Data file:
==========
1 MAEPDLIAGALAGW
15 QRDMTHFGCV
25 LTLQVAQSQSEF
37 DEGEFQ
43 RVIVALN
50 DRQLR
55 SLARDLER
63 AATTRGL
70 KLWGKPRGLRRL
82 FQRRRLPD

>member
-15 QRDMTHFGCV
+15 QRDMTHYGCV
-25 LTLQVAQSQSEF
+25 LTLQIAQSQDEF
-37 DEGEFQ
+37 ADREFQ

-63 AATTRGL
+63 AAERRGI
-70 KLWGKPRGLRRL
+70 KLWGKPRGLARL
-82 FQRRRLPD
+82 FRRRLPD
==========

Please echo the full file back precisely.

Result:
1 MAEPDLIAGALAGW
15 QRDMTHFGCV
25 LTLQVAQSQSEF
37 DEGEFQ
43 RVIVALN
50 DRQLR
55 SLARDLER
63 AATTRGL
70 KLWGKPRGLRRL
82 FQRRRLPD

>member
-15 QRDMTHFGCV
+15 QRDMTHYGCV
-25 LTLQVAQSQSEF
+25 LTLQIAQSQDEF
-37 DEGEFQ
+37 ADREFQ

-63 AATTRGL
+63 AAERRGI
-70 KLWGKPRGLRRL
+70 KLWGKPRGLARL
-82 FQRRRLPD
+82 FRRRLPD